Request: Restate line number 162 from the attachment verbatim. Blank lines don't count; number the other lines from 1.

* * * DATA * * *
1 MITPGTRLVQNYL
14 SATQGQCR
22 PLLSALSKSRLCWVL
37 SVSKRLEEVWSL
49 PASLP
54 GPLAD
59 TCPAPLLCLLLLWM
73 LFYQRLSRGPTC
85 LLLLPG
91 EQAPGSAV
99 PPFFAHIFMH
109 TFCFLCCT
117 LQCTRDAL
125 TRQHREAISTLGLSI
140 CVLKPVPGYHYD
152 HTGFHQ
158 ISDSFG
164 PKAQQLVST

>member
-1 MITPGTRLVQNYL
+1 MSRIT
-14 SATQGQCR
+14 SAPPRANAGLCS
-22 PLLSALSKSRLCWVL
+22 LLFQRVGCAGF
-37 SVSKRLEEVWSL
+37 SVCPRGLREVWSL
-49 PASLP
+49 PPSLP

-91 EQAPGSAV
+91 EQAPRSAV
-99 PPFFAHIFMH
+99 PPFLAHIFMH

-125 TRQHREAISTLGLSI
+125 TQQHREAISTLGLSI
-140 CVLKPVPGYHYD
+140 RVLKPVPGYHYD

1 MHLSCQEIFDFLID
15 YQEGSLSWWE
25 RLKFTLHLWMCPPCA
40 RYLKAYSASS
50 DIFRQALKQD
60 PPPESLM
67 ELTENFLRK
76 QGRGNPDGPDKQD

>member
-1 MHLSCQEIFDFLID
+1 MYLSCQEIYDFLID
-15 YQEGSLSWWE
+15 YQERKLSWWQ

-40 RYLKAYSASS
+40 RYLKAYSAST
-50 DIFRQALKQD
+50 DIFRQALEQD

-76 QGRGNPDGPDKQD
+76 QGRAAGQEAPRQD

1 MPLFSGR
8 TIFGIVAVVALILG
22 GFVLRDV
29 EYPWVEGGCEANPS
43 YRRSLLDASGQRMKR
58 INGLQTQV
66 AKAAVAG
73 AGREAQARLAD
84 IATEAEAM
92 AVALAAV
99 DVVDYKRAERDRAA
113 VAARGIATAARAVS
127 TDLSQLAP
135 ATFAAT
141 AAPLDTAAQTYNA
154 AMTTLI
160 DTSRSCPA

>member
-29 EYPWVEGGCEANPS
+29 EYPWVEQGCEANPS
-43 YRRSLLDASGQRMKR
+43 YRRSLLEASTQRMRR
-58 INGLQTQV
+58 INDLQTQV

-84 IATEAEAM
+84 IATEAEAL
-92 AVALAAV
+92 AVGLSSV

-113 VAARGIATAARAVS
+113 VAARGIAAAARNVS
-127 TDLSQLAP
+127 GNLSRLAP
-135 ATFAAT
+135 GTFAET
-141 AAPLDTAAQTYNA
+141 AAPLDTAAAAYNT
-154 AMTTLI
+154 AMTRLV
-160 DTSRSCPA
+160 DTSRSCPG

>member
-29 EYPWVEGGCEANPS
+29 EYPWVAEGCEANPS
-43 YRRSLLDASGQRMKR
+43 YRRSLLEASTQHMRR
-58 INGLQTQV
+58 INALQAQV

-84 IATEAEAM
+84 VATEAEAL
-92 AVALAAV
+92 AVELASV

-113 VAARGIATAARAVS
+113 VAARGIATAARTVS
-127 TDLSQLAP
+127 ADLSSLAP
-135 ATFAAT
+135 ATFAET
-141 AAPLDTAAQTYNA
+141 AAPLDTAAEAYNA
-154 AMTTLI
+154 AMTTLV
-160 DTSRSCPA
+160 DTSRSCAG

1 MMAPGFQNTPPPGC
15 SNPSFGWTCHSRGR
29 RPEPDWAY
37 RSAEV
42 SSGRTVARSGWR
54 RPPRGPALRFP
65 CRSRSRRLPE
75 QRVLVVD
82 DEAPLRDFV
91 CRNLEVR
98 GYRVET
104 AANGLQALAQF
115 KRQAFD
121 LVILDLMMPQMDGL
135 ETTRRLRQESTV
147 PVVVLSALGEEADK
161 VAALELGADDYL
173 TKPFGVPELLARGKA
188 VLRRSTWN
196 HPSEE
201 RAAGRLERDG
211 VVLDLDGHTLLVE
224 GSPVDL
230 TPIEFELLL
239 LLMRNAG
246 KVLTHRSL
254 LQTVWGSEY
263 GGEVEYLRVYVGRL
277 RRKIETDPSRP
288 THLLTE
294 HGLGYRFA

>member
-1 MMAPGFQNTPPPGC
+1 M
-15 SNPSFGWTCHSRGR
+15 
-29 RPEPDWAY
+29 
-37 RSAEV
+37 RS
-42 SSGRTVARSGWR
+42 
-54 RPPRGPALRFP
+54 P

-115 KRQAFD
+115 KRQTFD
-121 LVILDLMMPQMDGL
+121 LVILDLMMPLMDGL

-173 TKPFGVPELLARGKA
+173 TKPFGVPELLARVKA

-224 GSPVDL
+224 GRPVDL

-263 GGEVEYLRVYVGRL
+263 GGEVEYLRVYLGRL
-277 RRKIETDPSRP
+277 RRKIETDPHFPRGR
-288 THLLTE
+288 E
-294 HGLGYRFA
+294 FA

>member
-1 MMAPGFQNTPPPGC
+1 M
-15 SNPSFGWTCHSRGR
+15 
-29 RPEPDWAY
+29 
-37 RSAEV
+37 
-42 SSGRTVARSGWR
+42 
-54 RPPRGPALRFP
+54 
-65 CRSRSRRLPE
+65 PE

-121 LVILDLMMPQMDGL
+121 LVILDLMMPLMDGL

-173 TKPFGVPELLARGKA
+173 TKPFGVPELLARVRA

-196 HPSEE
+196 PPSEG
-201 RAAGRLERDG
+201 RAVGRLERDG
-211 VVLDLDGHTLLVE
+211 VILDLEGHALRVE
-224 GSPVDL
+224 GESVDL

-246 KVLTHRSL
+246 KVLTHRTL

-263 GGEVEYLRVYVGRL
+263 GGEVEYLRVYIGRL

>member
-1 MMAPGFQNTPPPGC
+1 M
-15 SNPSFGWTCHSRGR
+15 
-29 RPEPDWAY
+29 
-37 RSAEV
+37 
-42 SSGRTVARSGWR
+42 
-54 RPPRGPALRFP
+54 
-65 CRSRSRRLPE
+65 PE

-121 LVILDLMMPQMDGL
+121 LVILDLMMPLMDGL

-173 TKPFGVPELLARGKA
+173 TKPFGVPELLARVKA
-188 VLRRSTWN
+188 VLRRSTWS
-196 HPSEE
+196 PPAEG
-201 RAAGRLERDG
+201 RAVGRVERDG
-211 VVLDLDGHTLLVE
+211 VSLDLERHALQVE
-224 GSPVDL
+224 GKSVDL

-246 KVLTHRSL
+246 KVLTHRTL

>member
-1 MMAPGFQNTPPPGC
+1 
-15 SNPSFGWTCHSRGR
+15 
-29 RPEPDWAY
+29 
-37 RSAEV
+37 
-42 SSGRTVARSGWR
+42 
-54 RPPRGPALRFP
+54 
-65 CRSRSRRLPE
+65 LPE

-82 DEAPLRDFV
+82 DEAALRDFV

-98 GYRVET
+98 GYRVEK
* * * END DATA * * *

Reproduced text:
-54 RPPRGPALRFP